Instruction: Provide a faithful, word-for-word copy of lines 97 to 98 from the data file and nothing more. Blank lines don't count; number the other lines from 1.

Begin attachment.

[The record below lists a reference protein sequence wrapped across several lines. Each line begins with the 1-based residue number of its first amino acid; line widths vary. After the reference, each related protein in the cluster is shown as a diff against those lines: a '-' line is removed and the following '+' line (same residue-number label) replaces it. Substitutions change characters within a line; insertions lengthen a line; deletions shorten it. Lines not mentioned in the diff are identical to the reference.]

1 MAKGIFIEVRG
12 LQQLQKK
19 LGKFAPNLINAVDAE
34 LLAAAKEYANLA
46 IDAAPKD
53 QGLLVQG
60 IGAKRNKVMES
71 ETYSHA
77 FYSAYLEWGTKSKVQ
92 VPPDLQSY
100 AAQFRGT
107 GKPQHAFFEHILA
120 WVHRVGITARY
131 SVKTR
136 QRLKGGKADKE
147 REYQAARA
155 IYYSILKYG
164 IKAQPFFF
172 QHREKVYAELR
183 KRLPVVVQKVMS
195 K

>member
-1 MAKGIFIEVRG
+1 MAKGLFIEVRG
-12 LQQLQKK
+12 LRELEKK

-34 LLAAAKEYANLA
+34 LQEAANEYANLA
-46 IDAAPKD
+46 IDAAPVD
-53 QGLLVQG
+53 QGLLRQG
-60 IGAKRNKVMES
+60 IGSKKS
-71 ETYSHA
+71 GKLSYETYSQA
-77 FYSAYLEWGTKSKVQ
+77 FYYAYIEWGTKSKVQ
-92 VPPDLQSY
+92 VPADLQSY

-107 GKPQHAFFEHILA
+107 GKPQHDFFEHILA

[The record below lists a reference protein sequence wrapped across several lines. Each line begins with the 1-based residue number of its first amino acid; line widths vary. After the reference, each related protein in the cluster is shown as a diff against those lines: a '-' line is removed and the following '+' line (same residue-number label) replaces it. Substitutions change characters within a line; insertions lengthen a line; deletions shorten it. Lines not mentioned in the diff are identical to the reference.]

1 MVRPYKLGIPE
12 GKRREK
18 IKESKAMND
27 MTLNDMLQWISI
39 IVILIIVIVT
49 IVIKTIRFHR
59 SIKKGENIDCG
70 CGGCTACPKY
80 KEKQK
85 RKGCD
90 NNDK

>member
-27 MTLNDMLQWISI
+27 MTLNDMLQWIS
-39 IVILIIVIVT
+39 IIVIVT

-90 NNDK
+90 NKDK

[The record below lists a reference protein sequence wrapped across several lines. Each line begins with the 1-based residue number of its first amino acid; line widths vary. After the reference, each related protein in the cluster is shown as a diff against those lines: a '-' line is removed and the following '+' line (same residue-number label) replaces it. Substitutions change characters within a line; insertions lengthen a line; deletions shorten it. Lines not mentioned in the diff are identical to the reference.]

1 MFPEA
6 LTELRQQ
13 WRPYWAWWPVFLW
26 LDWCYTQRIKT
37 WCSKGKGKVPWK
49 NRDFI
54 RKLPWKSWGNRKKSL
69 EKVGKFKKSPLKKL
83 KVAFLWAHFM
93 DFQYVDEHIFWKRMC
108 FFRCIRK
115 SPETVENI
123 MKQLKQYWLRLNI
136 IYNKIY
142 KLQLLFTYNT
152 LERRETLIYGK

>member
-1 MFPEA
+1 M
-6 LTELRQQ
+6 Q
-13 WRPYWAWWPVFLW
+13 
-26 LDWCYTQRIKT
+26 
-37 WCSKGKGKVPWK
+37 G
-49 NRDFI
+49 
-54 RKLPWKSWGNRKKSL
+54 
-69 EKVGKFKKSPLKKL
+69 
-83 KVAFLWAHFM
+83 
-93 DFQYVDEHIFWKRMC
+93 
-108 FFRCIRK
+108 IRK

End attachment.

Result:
-83 KVAFLWAHFM
+83 